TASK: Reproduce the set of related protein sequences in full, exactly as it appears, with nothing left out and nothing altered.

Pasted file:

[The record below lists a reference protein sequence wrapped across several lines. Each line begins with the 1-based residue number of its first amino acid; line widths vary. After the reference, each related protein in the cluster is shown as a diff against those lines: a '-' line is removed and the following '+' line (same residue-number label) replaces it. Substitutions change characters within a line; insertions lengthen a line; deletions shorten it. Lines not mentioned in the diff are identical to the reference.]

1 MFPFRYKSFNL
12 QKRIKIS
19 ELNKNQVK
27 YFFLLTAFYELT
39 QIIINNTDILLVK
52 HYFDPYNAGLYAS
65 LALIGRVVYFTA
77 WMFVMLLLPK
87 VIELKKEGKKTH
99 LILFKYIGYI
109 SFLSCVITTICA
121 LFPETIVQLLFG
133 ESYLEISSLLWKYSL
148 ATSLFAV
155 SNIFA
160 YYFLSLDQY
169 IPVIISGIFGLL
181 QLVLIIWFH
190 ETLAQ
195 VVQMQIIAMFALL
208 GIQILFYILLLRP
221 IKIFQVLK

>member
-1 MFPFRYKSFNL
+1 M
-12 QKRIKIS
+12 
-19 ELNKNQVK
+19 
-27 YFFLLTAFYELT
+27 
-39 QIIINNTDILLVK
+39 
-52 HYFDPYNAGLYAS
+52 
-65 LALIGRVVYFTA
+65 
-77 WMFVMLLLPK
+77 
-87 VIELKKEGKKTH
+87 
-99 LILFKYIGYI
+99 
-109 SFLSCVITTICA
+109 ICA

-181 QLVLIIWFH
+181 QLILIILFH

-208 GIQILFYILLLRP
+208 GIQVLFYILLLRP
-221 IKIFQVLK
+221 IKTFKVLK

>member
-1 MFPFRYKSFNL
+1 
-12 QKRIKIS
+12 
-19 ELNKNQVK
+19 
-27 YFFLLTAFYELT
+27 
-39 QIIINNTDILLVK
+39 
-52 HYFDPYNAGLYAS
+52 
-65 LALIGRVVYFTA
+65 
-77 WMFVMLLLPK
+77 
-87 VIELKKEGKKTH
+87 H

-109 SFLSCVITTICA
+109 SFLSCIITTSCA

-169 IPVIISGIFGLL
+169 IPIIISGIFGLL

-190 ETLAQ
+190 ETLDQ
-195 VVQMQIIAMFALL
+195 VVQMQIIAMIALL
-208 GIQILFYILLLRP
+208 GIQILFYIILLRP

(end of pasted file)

[The record below lists a reference protein sequence wrapped across several lines. Each line begins with the 1-based residue number of its first amino acid; line widths vary. After the reference, each related protein in the cluster is shown as a diff against those lines: a '-' line is removed and the following '+' line (same residue-number label) replaces it. Substitutions change characters within a line; insertions lengthen a line; deletions shorten it. Lines not mentioned in the diff are identical to the reference.]

1 MFPFRYKSFNL
12 QKRIKIS
19 ELNKNQVK
27 YFFLLTAFYELT
39 QIIINNTDILLVK
52 HYFDPYNAGLYAS
65 LALIGRVVYFTA
77 WMFVMLLLPK
87 VIELKKEGKKTH
99 LILFKYIGYI
109 SFLSCVITTICA
121 LFPETIVQLLFG
133 ESYLEISSLLWKYSL
148 ATSLFAV
155 SNIFA
160 YYFLSLDQY
169 IPVIISGIFGLL
181 QLVLIIWFH
190 ETLAQ
195 VVQMQIIAMFALL
208 GIQILFYILLLRP
221 IKIFQVLK

>member
-1 MFPFRYKSFNL
+1 M
-12 QKRIKIS
+12 
-19 ELNKNQVK
+19 
-27 YFFLLTAFYELT
+27 
-39 QIIINNTDILLVK
+39 
-52 HYFDPYNAGLYAS
+52 
-65 LALIGRVVYFTA
+65 
-77 WMFVMLLLPK
+77 
-87 VIELKKEGKKTH
+87 
-99 LILFKYIGYI
+99 
-109 SFLSCVITTICA
+109 ICA

-181 QLVLIIWFH
+181 QLILIILFH

-208 GIQILFYILLLRP
+208 GIQVLFYILLLRP
-221 IKIFQVLK
+221 IKTFKVLK

>member
-1 MFPFRYKSFNL
+1 
-12 QKRIKIS
+12 
-19 ELNKNQVK
+19 
-27 YFFLLTAFYELT
+27 
-39 QIIINNTDILLVK
+39 
-52 HYFDPYNAGLYAS
+52 
-65 LALIGRVVYFTA
+65 
-77 WMFVMLLLPK
+77 
-87 VIELKKEGKKTH
+87 H

-109 SFLSCVITTICA
+109 SFLSCIITTSCA

-169 IPVIISGIFGLL
+169 IPIIISGIFGLL

-190 ETLAQ
+190 ETLDQ
-195 VVQMQIIAMFALL
+195 VVQMQIIAMIALL
-208 GIQILFYILLLRP
+208 GIQILFYIILLRP